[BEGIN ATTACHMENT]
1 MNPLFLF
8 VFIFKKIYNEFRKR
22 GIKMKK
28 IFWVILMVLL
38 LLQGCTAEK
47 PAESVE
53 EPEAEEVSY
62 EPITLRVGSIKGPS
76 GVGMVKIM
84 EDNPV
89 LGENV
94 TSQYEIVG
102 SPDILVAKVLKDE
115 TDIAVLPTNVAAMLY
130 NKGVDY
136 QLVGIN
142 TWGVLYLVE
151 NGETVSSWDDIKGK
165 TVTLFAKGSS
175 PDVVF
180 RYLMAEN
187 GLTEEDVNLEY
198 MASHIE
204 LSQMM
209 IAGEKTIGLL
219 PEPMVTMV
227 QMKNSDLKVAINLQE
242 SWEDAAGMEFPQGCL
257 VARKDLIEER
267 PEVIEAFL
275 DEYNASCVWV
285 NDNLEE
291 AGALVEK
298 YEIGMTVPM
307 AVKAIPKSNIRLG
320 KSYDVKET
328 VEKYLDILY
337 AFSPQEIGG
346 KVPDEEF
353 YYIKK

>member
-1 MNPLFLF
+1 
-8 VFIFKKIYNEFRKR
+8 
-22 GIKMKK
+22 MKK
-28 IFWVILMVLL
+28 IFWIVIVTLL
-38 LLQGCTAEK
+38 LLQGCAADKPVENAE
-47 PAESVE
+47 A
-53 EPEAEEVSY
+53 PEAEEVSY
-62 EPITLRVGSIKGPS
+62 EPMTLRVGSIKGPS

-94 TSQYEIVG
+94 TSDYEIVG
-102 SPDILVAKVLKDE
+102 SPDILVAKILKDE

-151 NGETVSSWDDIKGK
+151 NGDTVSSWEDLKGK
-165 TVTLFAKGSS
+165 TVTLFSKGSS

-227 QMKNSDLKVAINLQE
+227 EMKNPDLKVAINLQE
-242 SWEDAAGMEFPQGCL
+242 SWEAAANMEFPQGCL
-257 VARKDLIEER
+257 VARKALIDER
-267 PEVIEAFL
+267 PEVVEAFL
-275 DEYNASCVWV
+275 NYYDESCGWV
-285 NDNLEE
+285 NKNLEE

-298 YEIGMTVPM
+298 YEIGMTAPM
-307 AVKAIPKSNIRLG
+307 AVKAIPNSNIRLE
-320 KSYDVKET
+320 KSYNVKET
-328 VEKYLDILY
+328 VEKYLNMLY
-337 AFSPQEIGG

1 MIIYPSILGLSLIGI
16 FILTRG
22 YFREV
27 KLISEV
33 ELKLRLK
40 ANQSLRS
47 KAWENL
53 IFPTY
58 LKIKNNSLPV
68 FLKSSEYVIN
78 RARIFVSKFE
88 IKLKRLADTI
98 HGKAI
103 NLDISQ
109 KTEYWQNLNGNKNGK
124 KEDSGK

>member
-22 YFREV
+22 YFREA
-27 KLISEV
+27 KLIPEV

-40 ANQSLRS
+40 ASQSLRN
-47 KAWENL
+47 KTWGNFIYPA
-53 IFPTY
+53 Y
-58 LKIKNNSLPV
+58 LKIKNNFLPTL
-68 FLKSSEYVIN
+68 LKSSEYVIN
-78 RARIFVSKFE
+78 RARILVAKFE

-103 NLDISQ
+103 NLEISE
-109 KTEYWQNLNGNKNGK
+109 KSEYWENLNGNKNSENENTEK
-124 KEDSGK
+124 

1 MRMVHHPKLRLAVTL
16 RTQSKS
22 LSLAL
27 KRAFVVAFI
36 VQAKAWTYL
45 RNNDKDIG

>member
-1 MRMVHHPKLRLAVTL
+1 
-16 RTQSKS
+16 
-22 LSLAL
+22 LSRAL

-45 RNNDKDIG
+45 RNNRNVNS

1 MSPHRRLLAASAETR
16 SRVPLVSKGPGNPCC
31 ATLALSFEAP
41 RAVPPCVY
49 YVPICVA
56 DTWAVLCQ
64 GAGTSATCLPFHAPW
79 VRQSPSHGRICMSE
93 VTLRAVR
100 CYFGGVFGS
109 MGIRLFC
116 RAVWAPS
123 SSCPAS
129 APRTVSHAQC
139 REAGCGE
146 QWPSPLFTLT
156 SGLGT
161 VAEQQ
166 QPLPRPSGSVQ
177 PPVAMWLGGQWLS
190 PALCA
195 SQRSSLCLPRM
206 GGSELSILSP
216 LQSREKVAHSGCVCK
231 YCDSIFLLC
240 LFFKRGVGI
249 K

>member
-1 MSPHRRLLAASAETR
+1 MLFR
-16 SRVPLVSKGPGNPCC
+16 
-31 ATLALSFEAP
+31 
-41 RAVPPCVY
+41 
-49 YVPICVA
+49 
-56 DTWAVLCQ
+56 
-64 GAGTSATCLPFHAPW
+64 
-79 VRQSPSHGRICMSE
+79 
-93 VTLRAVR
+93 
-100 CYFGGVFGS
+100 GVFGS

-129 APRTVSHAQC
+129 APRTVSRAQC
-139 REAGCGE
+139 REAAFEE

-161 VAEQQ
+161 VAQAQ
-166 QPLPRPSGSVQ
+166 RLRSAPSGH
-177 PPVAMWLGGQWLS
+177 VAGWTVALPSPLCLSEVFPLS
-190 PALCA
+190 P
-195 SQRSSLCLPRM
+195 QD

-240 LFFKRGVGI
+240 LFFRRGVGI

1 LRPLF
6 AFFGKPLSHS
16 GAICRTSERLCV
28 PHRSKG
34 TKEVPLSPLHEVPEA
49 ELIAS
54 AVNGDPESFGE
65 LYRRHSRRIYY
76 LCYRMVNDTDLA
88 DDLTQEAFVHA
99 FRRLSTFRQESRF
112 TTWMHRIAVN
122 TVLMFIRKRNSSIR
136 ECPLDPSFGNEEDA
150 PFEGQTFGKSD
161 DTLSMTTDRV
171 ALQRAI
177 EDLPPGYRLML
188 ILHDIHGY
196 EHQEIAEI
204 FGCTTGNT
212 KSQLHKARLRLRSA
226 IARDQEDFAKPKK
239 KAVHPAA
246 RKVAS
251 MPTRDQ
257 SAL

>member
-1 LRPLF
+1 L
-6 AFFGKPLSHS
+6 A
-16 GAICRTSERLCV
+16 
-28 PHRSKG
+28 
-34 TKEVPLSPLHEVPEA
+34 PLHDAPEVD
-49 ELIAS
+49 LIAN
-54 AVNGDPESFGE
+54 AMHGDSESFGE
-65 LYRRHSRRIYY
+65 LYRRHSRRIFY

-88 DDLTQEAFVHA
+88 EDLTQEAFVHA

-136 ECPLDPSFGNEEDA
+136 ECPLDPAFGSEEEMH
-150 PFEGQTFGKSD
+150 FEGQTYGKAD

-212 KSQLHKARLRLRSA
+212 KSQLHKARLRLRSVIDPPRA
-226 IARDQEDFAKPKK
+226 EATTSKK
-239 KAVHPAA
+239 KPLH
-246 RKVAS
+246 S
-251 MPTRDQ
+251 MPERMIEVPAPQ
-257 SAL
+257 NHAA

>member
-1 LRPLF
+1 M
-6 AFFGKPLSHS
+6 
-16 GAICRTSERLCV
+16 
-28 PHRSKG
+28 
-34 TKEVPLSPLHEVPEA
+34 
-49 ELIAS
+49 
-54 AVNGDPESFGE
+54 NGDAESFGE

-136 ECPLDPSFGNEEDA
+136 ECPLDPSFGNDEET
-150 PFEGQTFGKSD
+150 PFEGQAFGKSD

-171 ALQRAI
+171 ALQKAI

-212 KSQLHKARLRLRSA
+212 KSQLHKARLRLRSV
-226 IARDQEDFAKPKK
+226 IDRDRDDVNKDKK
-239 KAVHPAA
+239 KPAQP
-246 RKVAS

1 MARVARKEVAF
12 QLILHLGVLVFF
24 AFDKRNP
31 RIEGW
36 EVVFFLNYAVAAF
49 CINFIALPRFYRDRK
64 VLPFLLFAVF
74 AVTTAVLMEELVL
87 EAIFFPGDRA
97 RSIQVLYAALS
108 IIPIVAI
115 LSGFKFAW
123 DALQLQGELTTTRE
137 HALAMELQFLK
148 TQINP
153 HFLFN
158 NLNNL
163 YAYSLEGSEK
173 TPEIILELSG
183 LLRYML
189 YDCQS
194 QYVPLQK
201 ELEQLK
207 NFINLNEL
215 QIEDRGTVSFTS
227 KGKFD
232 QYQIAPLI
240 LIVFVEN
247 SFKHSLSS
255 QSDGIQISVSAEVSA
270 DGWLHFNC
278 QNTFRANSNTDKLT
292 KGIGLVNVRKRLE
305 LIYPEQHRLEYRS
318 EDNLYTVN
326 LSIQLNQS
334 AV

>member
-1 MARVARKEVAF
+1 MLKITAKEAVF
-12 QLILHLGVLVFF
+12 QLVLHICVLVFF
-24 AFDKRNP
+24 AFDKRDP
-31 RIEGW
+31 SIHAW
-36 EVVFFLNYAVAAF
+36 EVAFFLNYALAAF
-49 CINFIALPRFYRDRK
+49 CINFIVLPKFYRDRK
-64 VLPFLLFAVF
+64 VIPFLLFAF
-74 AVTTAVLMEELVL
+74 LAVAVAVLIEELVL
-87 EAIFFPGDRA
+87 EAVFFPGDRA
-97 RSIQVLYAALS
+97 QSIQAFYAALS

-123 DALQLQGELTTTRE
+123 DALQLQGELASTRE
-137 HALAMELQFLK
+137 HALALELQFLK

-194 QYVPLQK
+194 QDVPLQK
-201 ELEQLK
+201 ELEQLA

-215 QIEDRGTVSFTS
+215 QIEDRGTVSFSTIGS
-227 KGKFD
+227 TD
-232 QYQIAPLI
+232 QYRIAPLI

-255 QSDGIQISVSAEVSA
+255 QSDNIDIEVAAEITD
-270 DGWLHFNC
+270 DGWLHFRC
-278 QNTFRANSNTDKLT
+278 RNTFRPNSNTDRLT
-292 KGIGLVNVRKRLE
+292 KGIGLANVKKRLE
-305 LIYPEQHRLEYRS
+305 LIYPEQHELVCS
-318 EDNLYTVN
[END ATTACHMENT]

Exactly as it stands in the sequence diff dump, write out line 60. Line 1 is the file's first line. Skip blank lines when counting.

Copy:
-102 SPDILVAKVLKDE